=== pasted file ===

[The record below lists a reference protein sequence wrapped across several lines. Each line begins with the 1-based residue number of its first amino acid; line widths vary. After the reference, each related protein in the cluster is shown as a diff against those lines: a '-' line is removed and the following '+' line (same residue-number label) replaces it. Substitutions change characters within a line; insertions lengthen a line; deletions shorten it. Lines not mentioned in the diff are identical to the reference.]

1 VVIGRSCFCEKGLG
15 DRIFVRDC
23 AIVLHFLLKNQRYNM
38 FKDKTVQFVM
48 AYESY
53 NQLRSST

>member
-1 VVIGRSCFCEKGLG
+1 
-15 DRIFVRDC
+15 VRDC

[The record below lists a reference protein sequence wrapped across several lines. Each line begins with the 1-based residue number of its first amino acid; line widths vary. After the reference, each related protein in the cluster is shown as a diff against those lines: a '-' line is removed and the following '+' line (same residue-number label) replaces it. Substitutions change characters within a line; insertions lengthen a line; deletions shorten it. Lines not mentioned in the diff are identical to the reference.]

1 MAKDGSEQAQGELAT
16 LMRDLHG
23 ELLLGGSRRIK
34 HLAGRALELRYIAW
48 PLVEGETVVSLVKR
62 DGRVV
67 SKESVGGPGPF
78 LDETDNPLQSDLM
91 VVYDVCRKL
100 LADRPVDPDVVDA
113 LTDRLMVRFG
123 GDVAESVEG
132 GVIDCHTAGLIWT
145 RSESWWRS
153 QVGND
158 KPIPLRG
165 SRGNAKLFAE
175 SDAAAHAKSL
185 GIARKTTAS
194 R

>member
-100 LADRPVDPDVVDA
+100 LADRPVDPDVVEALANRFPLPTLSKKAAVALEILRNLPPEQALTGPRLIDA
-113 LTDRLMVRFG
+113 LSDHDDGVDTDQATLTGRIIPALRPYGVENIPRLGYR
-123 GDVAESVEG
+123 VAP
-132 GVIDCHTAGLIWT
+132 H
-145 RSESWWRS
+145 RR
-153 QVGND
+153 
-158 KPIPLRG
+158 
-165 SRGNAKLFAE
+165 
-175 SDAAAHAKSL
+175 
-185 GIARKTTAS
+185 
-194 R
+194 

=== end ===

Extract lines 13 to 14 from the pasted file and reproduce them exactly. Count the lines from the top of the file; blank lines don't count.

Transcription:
[The record below lists a reference protein sequence wrapped across several lines. Each line begins with the 1-based residue number of its first amino acid; line widths vary. After the reference, each related protein in the cluster is shown as a diff against those lines: a '-' line is removed and the following '+' line (same residue-number label) replaces it. Substitutions change characters within a line; insertions lengthen a line; deletions shorten it. Lines not mentioned in the diff are identical to the reference.]

1 MAKDGSEQAQGELAT